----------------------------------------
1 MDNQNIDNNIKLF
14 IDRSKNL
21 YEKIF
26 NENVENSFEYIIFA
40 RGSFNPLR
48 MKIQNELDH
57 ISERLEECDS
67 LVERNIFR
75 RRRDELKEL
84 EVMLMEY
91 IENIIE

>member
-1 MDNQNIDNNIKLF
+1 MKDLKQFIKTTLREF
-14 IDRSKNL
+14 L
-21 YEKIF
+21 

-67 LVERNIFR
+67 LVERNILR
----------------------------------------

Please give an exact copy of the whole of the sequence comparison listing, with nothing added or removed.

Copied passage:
1 MDNQNIDNNIKLF
14 IDRSKNL
21 YEKIF
26 NENVENSFEYIIFA
40 RGSFNPLR
48 MKIQNELDH
57 ISERLEECDS
67 LVERNIFR
75 RRRDELKEL
84 EVMLMEY
91 IENIIE

>member
-1 MDNQNIDNNIKLF
+1 MKDLKQFIKTTLREF
-14 IDRSKNL
+14 L
-21 YEKIF
+21 

-67 LVERNIFR
+67 LVERNILR